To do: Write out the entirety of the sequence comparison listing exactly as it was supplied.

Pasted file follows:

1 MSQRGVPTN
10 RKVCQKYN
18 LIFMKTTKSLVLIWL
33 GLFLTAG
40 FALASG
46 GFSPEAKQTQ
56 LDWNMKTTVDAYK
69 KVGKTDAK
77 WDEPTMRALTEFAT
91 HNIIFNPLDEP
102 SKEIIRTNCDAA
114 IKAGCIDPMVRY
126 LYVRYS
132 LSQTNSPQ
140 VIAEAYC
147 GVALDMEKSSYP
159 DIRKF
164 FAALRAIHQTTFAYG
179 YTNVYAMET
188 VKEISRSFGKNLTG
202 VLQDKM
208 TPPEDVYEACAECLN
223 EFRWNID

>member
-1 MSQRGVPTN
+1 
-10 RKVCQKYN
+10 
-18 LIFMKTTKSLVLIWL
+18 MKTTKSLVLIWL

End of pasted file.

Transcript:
1 MSQRGVPTN
10 RKVCQKYN
18 LIFMKTTKSLVLIWL
33 GLFLTAG
40 FALASG
46 GFSPEAKQTQ
56 LDWNMKTTVDAYK
69 KVGKTDAK
77 WDEPTMRALTEFAT
91 HNIIFNPLDEP
102 SKEIIRTNCDAA
114 IKAGCIDPMVRY
126 LYVRYS
132 LSQTNSPQ
140 VIAEAYC
147 GVALDMEKSSYP
159 DIRKF
164 FAALRAIHQTTFAYG
179 YTNVYAMET
188 VKEISRSFGKNLTG
202 VLQDKM
208 TPPEDVYEACAECLN
223 EFRWNID

>member
-1 MSQRGVPTN
+1 
-10 RKVCQKYN
+10 
-18 LIFMKTTKSLVLIWL
+18 MKTTKSLVLIWL